I was just reading Paul Graham’s essay on Cities and Ambition. He discusses that cities that are centers of ambition send a message to their inhabitants. A message that draw those with similar ambitions to those cities. Such as New York’s “you should have more money,” or Silicon Valley’s “you should have more power” (money is power but Silicon Valley is not impressed with inherited money) or LA’s “you should be more famous.” I’ve tried to come up with DC’s message. It seems to be “you should screw with more people’s lives.” DC is filled with people who mix and mingle as they try to come up with ways to make people “better.” Mostly in ways divorced from the self-determination and reality of those peoples’ lives. This is a change from the original intent of government which was to create an arena where people could succeed protected from outside aggression. But who wants to serve the public when you can be its master.

    In the end, DC lives or dies not only by one industry but it is a one company town. It’s denizens either work for, work to influence that company or work to provide services to those that do. I remember the concerned articles in the WP back in 2000 or so about the unseemly influence of the new IT industries in North Virginia and those people taking up places at the DC events. But that ended quickly with the last recession and the fact that those businesses were more DC like in that they mostly were based on fraud and deception.

  2. I can’t believe they got rid of zones. Where’s the challenge for the experienced rider?

    I haven’t been in a DC cab in a while, but I used to live in them when I worked as a flunky for a DC law firm.

    Another beloved but really stupid bit of my past swept away . . .

  3. kth says:

    Local services are to a large extent dependent upon core industry. If Fort Hood up-and-moved to Colorado, most of the dry cleaners, barbers, taverns in Killeen, TX would either have to follow the soldiers or go out of business. Other towns that have more diversified economies are less vulnerable to cyclical shocks.

    But the government isn’t going anywhere. Perhaps if R/n P/ul got elected (along with sympathetic majorities in both houses of Congress), and we started gutting domestic and foreign commitments wholesale, the local Washington economy might contract. That seems unlikely; the party that attracts most of the “less government” vote had control of all three branches of government from the beginning of 2003 through the end of 2006, yet government growth proceeded apace.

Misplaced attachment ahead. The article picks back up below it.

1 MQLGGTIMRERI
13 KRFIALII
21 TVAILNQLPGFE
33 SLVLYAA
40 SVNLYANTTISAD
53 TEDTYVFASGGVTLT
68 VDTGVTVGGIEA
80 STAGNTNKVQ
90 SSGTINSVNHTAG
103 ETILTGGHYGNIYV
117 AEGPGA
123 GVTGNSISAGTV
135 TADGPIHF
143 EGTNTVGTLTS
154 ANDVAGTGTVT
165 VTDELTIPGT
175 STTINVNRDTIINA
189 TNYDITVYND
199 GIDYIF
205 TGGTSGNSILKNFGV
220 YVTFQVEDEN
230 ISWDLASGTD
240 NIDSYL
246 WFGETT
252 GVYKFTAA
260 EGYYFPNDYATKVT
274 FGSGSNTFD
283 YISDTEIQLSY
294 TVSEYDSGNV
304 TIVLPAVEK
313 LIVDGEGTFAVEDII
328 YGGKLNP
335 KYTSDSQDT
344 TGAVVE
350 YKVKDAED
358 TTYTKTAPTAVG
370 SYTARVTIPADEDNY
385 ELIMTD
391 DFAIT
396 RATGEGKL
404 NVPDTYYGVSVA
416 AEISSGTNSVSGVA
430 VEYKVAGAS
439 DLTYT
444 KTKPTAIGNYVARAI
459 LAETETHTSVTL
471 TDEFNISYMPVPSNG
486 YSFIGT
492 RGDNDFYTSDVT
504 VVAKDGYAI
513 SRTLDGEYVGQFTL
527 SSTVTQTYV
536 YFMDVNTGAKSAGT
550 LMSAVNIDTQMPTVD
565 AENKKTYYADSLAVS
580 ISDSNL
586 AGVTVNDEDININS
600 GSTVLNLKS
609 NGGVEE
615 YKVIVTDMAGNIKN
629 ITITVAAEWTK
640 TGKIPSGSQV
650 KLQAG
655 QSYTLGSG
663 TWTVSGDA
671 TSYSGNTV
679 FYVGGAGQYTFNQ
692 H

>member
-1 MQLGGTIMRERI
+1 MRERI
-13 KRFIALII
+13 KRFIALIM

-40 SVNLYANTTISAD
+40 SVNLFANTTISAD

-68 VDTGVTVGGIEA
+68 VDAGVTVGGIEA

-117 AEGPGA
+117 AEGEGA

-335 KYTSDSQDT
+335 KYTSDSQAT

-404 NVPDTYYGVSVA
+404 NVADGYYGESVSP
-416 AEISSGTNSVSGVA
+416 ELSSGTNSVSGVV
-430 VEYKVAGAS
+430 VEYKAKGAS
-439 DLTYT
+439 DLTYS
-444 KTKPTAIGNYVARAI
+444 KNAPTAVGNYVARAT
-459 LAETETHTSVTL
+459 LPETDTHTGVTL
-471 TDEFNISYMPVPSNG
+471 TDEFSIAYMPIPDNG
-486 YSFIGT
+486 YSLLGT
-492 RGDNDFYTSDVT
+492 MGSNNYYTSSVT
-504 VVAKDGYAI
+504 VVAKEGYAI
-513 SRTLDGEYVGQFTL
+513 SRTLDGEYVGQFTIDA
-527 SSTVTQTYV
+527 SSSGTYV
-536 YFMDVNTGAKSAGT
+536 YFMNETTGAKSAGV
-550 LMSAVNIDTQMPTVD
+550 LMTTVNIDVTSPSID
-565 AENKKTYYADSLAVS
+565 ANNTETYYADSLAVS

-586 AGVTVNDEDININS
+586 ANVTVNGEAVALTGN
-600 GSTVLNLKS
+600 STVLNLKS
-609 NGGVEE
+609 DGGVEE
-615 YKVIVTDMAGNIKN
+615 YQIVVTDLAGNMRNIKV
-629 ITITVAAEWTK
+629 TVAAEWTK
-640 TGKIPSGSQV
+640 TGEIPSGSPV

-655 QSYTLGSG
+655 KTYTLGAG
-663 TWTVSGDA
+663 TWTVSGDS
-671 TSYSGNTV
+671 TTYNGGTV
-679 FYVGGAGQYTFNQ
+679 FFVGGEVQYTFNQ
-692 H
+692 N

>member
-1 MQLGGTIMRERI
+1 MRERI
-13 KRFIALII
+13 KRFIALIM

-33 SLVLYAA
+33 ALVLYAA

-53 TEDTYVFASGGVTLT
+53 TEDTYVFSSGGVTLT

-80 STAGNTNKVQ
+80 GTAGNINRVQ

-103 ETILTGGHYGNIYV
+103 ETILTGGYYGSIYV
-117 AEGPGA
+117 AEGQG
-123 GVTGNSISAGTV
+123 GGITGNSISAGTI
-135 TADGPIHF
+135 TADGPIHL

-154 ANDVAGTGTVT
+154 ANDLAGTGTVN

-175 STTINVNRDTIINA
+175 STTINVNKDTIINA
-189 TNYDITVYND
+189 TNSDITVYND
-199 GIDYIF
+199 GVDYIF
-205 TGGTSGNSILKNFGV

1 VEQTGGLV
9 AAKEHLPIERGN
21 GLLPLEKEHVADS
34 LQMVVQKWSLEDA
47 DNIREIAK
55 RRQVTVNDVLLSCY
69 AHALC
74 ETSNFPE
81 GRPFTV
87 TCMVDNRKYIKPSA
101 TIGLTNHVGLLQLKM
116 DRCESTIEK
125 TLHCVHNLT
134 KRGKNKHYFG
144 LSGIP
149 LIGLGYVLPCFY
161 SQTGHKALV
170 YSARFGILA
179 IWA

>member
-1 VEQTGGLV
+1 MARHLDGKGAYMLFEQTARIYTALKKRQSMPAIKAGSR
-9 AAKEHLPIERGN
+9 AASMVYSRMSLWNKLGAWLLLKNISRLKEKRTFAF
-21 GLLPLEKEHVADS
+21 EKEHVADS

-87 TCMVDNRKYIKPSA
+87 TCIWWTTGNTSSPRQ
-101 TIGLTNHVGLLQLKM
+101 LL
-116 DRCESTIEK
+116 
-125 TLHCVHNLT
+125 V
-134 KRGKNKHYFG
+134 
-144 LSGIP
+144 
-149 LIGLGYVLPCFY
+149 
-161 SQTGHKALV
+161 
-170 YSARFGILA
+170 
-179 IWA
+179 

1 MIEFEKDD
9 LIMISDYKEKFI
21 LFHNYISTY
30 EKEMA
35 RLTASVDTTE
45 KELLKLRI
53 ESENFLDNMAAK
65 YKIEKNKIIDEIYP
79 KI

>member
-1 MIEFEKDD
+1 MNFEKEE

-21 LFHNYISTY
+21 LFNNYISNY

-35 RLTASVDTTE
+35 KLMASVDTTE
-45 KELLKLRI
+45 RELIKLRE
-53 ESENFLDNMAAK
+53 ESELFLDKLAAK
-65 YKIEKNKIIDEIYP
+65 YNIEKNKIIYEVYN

4. James Joyner says:

    Local services are to a large extent dependent upon core industry. If Fort Hood up-and-moved to Colorado, most of the dry cleaners, barbers, taverns in Killeen, TX would either have to follow the soldiers or go out of business. Other towns that have more diversified economies are less vulnerable to cyclical shocks.

    Sure. But as dry cleaners in Killeen radically different from those in, say, Arlington, Virginia? Or, for that matter, towns without a large Army base or government employment?

  5. James, if our federal government in its wisdom decided to move lock, stock and barrel to Nebraska over the next ten years, don’t you think Washington D.C. would start to look a lot like Detroit? And Maryland would start to resemble Michigan?

    Would you be surprised that a lot of new restaurants, theaters, grocery stores and dry cleaners suddenly sprang up in Nebrasks and that an unusually large number of immigrants from all over the world would start to flock to Nebraska rather than the Washington, DC area?

    This is like basic logistics in the military. It takes a lot of support personnel to make it possible for those very few who are actually wielding the spears. All of those who will never qualify for AFSCME membership or make $100,000 a year still earn their pay from the government in a “stimulus” or Keynesian “multiplier” manner.

    Maybe this is what you said above, I’m not really sure.